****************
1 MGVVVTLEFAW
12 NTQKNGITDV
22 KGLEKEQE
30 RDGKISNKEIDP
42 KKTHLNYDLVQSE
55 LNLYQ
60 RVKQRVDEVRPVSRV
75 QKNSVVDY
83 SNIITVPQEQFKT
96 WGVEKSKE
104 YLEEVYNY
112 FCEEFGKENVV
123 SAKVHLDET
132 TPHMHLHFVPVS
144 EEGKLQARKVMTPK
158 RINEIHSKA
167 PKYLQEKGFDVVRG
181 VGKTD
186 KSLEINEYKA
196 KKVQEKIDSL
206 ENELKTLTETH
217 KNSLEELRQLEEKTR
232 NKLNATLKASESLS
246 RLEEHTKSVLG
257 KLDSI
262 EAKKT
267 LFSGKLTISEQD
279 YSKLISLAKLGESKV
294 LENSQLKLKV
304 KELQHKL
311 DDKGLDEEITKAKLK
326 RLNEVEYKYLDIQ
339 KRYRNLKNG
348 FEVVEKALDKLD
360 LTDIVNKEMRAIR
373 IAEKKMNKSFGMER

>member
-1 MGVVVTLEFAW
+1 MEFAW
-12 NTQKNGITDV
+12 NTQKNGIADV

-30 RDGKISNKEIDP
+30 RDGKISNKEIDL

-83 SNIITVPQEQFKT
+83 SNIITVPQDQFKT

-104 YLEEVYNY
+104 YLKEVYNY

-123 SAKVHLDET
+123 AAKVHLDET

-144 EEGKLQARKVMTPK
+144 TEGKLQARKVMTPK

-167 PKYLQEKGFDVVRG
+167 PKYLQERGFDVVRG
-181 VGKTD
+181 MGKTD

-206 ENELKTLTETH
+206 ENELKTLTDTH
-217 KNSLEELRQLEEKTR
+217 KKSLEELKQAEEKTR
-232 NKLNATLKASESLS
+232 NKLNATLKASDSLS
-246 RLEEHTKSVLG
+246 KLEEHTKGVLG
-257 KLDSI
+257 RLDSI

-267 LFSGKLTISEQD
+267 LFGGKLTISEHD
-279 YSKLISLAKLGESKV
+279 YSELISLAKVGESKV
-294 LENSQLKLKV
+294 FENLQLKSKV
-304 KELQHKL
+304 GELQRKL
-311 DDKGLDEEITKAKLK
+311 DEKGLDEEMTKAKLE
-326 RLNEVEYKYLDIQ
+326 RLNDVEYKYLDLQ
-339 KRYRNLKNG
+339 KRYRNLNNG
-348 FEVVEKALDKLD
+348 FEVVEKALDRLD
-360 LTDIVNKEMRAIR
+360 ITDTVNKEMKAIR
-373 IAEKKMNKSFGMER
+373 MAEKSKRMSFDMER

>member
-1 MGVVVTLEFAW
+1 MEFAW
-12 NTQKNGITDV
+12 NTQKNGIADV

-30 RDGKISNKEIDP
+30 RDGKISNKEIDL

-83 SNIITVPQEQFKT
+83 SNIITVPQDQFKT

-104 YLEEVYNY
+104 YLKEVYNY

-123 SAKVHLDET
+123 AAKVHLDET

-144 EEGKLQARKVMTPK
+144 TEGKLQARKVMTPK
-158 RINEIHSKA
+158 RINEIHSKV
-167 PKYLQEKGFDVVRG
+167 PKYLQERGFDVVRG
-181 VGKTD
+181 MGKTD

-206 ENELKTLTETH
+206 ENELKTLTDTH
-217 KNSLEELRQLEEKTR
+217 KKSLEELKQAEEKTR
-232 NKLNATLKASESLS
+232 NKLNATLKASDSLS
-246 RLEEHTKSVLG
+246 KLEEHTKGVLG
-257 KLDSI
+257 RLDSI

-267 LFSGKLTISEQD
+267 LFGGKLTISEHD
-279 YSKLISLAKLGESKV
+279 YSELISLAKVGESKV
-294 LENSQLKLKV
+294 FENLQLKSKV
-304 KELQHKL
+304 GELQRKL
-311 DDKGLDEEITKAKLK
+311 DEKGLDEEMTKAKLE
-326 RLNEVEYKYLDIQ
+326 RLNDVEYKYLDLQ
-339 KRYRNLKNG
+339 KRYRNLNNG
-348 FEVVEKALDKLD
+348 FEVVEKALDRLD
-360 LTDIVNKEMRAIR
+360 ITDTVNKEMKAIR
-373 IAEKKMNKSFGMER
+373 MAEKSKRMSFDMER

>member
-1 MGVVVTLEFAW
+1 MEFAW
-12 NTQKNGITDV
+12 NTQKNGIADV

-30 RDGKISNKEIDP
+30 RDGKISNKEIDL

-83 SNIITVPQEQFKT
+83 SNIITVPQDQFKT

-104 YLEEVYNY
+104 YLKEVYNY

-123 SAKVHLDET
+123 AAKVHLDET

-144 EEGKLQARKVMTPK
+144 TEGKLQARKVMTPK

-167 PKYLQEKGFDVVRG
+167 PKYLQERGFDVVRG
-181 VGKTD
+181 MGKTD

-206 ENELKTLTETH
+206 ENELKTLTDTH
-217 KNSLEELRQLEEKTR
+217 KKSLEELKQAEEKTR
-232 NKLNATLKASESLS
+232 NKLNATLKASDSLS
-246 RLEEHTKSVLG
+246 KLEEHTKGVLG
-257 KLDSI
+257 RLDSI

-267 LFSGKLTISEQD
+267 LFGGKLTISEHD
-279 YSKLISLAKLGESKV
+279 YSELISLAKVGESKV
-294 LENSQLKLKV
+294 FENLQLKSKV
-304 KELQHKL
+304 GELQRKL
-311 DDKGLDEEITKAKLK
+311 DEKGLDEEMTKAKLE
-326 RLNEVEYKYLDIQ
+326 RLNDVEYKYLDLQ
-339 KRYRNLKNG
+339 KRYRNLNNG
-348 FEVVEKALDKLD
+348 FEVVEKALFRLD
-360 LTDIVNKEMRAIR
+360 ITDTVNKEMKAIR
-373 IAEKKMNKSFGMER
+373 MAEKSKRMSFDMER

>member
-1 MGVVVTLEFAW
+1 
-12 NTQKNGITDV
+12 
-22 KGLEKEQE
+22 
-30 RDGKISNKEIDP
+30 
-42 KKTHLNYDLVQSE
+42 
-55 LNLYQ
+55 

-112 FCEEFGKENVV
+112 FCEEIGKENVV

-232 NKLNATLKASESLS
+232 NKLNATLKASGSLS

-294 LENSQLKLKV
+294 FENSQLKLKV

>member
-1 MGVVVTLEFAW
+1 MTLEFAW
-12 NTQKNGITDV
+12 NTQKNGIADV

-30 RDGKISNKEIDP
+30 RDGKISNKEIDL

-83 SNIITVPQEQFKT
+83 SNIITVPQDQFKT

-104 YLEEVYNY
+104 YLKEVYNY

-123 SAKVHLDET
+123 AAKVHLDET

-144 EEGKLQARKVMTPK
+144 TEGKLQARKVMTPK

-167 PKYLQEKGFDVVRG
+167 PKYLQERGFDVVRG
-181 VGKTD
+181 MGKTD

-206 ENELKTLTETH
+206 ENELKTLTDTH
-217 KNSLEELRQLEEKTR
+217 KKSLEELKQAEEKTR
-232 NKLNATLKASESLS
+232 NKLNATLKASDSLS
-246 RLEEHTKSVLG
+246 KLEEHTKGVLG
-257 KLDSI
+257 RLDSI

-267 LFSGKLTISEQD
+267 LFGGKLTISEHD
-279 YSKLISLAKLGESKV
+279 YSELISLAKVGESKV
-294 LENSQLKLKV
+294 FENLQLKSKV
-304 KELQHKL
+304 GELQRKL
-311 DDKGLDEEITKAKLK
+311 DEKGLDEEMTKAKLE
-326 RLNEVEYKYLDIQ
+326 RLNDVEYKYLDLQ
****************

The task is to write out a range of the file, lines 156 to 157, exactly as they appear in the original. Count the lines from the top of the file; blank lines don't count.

-206 ENELKTLTETH
+206 ENELKTLTDTH